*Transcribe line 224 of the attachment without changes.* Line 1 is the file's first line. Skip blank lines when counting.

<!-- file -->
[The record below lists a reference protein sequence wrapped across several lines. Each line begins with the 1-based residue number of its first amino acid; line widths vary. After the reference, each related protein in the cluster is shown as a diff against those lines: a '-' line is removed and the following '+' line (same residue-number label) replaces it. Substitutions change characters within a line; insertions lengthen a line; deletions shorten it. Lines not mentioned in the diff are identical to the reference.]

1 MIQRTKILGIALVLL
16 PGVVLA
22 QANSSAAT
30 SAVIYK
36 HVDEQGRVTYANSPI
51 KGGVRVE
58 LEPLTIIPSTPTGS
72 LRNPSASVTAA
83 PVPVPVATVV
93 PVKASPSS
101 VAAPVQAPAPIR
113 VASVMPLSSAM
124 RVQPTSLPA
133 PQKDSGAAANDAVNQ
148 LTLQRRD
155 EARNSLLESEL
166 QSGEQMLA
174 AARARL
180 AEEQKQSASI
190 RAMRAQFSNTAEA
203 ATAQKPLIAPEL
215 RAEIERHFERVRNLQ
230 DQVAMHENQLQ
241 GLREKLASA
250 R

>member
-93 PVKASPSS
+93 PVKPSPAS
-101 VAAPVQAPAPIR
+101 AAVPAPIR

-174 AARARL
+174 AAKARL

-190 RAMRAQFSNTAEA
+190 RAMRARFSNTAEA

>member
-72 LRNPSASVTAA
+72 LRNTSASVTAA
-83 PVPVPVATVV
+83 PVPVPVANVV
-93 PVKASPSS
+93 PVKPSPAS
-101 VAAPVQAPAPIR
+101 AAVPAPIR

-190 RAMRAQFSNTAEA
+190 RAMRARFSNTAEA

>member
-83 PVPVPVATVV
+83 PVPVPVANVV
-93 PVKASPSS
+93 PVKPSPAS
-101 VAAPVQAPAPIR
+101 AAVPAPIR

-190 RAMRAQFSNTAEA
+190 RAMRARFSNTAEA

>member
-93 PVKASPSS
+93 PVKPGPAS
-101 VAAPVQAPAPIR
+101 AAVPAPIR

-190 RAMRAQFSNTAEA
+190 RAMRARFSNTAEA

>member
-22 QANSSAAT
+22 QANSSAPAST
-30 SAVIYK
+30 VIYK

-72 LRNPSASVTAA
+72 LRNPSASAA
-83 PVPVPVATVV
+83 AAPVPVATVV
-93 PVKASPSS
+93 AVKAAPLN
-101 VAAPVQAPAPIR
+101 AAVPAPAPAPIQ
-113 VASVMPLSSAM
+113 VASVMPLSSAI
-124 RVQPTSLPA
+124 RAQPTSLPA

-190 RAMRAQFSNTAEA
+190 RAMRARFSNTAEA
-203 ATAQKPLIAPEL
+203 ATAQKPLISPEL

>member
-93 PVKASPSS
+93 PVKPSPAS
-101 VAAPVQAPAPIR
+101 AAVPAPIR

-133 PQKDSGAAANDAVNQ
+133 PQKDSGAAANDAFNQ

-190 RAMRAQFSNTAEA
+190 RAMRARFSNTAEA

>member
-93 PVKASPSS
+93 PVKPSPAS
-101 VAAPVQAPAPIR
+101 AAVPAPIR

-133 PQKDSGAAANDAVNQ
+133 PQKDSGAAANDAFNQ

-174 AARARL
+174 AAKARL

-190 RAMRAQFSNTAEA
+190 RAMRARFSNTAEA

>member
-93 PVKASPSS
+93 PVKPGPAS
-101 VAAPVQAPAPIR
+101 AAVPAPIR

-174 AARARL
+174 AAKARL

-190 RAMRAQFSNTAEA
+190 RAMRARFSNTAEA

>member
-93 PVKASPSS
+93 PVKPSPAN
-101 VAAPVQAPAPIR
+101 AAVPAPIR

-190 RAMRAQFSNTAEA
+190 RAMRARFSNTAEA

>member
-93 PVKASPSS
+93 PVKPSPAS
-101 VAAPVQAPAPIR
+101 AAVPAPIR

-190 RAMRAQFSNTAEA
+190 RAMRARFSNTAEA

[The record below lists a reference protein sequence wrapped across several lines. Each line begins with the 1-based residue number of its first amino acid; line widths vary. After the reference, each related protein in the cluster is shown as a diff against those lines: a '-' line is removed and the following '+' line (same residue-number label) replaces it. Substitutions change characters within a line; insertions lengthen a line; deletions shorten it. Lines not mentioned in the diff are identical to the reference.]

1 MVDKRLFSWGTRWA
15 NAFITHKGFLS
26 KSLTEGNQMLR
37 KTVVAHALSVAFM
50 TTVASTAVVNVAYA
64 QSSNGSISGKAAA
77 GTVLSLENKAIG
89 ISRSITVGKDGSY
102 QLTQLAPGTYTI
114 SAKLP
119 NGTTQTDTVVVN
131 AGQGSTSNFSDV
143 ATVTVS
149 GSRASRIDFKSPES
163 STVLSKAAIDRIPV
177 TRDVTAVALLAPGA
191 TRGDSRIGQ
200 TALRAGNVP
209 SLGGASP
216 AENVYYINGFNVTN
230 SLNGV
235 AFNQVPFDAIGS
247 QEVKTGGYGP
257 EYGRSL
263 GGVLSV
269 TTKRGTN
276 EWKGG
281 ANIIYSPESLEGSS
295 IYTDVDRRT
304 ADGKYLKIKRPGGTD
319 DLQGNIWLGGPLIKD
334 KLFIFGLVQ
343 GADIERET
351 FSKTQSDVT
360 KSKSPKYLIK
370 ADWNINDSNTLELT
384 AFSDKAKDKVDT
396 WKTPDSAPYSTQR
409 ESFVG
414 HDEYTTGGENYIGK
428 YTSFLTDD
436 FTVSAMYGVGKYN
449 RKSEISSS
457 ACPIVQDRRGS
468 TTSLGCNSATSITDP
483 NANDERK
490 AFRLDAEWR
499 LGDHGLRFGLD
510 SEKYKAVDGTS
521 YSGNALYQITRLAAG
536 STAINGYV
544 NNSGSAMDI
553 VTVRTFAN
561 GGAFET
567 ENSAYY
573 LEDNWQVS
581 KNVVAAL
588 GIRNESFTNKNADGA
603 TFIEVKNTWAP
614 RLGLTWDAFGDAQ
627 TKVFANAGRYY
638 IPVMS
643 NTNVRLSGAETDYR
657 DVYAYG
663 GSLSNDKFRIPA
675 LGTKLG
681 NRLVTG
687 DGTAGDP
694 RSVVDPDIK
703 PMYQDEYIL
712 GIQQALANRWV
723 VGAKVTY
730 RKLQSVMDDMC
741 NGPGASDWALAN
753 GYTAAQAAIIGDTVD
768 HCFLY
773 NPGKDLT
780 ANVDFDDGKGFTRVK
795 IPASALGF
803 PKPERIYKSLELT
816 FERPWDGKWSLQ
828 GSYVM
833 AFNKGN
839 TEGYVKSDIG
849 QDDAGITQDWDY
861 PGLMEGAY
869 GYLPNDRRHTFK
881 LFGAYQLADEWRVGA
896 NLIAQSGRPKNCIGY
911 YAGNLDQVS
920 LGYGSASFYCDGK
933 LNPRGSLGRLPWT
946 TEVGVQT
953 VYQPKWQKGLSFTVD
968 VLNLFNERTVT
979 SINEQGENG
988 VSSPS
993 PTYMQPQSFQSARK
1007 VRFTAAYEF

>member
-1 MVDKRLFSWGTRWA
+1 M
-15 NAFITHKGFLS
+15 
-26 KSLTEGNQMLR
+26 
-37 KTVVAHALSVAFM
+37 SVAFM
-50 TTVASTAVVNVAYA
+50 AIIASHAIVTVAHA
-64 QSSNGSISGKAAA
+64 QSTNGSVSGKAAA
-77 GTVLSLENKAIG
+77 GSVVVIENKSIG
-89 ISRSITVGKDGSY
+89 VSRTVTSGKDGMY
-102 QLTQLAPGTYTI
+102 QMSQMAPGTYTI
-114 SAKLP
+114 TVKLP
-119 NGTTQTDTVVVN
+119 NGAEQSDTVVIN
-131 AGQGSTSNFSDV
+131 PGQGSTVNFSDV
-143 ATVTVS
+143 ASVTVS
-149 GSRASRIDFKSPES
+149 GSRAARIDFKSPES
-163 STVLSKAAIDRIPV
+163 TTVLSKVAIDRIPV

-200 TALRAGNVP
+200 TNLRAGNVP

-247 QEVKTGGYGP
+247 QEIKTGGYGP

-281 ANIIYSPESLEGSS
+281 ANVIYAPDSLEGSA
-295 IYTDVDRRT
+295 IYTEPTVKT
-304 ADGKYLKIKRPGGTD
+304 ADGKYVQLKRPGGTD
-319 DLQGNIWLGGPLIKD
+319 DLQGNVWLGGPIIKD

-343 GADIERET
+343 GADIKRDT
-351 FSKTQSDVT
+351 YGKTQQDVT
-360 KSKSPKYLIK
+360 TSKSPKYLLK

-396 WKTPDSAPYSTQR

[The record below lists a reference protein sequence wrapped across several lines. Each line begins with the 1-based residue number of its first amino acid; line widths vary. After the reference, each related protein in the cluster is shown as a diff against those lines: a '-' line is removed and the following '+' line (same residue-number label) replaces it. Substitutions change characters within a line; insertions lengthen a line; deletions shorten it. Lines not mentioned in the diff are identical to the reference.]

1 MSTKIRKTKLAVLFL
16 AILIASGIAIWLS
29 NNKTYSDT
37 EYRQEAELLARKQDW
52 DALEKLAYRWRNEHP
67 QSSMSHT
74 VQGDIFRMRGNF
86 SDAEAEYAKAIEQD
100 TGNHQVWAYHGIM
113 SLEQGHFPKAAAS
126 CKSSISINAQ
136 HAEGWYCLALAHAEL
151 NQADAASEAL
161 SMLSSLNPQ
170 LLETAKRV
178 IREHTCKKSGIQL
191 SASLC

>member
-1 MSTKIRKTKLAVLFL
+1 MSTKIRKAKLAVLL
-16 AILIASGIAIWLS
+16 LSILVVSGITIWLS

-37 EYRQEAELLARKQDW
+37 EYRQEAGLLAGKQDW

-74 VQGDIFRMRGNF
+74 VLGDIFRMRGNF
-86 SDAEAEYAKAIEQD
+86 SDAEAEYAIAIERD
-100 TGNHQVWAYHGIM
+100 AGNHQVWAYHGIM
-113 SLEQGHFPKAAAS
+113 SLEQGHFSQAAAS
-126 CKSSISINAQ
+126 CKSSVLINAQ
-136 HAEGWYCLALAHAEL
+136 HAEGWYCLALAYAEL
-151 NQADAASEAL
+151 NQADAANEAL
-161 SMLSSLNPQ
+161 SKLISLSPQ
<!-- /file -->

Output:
988 VSSPS